WATCH HERBICIDE COST-CUTTING MEASURES. While some no-tillers attempt to cut crop production costs by eliminating any herbicide applications at planting time, a number of university researchers say that can be one of the major causes behind new weed-resistance problems.

Tackle Weed-Resistant, Weed Shift Concerns Head-On This Spring

When we asked attendees at last winter’s National No-Tillage Conference about their experiences with weed-resistance concerns, they cited a number of instances from their own fields:

  • Triazine resistant in kochia, lambsquarter and red root pigweed.
  • Waterhemp resistance to Pursuit and other ALS herbicides.
  • Wooly cupgrass resistance to Accent.
  • Lambsquarter concerns.
  • Marestail resistance to almost any herbicide.
  • Glyphosate concerns with kochia.
  • Annual grasses showing resistance, especially to Pursuit.

Keith O’Bryan, agronomy research manager for Pioneer Hi-Bred International in York, Neb., maintains that you need to consider potential herbicide-resistance weed problems along with shifts in no-till weed species as you map out your 2002 cropping plans.

To reduce concerns about resistance, he recommends a combination of weed scouting, crop rotation, rotating herbicides with different modes of action and tankmixing herbicides with different modes of action.

Prevent Resistance Worries

“No single management practice will prevent weed resistance,” says O’Bryan. “The only way to effectively manage weed resistance is to implement a prevention program that includes as many recommended practices as possible.”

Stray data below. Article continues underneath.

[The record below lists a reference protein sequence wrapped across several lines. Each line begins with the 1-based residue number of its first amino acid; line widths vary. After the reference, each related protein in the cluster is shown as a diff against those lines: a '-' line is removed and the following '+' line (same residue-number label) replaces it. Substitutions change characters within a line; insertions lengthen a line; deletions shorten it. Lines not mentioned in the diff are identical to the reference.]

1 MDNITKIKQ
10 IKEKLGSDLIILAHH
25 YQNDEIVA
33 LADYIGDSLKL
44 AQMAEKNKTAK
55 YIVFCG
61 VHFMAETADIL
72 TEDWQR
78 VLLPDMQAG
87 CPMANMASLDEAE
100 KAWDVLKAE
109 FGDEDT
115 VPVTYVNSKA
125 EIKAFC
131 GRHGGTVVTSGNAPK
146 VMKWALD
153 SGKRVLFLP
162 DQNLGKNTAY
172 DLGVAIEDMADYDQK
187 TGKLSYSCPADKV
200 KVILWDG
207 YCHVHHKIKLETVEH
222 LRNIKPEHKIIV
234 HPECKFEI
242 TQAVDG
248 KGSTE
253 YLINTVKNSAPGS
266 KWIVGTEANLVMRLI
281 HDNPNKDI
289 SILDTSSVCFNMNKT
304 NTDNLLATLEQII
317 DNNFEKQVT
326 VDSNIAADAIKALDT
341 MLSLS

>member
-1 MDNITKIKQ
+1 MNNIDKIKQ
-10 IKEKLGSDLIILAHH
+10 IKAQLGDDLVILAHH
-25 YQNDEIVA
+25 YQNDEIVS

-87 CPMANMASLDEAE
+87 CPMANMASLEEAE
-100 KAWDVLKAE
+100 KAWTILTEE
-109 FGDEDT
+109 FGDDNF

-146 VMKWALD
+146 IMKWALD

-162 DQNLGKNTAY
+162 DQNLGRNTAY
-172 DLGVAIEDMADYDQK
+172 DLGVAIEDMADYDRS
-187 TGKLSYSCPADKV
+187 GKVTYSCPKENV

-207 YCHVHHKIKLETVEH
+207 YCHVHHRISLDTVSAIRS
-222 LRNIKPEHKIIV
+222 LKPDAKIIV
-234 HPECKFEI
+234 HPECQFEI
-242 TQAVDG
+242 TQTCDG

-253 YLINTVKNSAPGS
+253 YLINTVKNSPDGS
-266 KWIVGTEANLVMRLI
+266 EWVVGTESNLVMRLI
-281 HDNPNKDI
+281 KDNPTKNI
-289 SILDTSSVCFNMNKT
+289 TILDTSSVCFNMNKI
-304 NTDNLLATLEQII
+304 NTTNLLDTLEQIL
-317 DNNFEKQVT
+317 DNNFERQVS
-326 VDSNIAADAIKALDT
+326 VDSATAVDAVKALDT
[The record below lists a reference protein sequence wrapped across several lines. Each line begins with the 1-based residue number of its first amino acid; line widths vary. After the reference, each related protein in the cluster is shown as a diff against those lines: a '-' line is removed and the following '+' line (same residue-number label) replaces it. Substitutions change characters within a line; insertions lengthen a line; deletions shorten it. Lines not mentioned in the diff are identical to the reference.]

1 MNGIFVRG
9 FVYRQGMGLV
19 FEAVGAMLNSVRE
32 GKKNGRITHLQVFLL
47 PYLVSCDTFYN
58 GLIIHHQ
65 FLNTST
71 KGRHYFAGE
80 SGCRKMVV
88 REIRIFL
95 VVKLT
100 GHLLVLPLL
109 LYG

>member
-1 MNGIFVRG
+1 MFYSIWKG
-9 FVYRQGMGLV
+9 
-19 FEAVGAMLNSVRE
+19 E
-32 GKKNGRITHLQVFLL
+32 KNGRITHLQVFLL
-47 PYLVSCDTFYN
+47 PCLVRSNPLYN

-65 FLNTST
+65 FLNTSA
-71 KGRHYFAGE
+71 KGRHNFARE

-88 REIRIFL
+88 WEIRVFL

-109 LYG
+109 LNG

With growers moving to more no-tilled acres, O’Bryan says switching to post-emergence programs as a sole weed control strategy with different herbicides has greatly increased the possibility of weed shifts and weed resistance. As a result, he maintains that weed populations often evolve to fill voids created by your no-till management practices or a lack of needed weed-control ideas.

For example, O’Bryan says waterhemp, lambsquarters and foxtails often flourish in no-tilled fields and lead to a weed shift. If you continually use…

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Lessiter frank

Frank Lessiter

Frank Lessiter has served as editor of No-Till Farmer since the publication was launched in November of 1972. Raised on a six-generation Michigan Centennial Farm, he has spent his entire career in agricultural journalism. Lessiter is a dairy science graduate from Michigan State University.

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